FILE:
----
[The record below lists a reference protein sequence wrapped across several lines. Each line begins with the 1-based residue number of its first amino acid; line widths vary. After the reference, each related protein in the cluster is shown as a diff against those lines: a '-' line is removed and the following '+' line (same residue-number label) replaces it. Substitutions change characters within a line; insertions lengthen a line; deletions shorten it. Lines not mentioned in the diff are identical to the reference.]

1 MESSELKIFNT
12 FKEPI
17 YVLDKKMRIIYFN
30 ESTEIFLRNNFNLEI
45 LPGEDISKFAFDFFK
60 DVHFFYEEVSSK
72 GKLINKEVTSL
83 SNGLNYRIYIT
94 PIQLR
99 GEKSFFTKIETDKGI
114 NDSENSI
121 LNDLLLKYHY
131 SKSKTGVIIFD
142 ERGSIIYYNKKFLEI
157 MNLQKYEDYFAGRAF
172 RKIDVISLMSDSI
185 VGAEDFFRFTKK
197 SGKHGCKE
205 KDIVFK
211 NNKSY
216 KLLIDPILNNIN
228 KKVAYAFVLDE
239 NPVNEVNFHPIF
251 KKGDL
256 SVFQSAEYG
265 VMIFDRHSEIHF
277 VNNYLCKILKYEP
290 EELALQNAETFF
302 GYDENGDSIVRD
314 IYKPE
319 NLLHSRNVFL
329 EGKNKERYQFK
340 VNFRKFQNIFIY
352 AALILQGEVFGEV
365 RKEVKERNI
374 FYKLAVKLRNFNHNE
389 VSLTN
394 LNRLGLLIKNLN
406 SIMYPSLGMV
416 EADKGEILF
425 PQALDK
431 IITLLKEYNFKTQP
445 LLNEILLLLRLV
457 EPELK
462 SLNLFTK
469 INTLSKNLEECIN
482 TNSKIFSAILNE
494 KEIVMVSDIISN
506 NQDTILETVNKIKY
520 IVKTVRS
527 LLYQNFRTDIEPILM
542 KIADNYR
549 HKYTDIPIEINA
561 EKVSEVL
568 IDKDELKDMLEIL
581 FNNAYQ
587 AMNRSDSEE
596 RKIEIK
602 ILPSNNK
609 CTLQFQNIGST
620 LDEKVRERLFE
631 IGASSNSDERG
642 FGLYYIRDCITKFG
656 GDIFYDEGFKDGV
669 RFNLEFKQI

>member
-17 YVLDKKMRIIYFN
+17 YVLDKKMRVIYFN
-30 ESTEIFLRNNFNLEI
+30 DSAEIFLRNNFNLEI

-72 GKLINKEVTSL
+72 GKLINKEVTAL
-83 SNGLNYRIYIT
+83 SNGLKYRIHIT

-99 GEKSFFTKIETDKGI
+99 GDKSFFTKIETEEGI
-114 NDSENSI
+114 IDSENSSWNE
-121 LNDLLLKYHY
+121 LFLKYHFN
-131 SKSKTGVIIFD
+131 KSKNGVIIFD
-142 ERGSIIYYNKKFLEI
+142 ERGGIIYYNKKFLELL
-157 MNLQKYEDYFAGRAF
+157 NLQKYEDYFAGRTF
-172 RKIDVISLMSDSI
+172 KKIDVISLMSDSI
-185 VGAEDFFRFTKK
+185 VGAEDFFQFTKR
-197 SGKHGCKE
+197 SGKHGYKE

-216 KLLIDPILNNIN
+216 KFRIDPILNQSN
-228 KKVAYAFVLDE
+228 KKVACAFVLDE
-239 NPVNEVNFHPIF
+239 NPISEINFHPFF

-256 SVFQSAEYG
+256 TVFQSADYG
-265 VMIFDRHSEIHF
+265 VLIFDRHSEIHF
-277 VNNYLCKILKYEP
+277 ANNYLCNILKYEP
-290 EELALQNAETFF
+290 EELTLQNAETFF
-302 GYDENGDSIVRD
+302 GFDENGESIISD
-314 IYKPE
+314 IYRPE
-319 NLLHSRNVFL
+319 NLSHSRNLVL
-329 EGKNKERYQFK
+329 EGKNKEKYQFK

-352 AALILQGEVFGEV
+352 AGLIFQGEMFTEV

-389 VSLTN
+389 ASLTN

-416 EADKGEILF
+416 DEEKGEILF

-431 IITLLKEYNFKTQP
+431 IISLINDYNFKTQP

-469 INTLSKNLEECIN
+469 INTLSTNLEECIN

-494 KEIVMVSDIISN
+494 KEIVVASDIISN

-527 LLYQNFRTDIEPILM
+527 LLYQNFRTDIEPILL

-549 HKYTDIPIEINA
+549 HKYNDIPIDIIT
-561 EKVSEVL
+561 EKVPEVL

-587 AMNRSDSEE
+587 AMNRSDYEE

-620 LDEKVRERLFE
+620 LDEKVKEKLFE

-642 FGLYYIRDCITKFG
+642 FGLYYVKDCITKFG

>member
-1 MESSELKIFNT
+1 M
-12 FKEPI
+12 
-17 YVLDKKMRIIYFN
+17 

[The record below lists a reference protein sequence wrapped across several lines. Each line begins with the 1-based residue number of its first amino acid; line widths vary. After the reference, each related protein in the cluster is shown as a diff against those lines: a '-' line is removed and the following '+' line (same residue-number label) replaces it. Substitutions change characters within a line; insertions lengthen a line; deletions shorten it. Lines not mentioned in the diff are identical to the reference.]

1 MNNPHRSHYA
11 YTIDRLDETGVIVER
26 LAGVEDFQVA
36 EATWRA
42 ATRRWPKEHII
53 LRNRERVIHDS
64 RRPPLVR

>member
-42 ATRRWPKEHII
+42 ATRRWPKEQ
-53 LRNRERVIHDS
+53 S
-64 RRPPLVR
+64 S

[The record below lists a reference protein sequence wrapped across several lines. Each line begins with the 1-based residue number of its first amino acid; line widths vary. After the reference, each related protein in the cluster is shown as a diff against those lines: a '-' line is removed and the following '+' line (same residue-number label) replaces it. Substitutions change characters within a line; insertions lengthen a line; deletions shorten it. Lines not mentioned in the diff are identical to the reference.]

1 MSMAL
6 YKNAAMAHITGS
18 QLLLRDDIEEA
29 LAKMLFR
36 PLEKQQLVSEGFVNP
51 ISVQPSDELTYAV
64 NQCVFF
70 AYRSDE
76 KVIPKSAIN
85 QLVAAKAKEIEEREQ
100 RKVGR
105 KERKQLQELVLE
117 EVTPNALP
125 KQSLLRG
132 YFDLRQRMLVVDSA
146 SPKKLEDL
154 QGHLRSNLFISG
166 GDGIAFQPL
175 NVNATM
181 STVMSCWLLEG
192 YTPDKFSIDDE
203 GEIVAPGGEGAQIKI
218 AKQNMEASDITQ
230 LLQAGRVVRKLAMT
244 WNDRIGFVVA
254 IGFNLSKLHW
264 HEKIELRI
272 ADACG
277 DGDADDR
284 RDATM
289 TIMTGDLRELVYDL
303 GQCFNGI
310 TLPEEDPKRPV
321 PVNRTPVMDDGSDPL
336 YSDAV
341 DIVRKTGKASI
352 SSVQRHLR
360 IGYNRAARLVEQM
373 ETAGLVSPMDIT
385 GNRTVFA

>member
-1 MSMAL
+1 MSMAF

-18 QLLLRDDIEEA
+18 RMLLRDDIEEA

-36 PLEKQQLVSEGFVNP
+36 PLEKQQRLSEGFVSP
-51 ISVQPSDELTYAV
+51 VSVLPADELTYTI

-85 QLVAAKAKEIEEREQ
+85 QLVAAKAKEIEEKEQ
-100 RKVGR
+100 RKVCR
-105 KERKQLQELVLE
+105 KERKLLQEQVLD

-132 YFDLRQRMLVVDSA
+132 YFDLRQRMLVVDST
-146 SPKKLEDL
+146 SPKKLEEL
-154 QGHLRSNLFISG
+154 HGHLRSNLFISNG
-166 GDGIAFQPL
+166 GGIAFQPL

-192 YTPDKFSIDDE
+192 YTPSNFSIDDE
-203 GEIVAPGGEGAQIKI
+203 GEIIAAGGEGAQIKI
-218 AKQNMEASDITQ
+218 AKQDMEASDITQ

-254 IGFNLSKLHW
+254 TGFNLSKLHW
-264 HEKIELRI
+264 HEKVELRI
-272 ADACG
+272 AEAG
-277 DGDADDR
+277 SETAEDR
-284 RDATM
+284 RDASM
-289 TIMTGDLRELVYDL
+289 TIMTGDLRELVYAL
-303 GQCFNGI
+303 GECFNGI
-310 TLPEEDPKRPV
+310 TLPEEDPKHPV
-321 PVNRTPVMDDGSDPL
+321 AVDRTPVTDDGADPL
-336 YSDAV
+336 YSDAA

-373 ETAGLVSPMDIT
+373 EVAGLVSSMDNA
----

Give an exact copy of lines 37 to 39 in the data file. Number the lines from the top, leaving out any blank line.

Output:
374 FYKLAVKLRNFNHNE
389 VSLTN
394 LNRLGLLIKNLN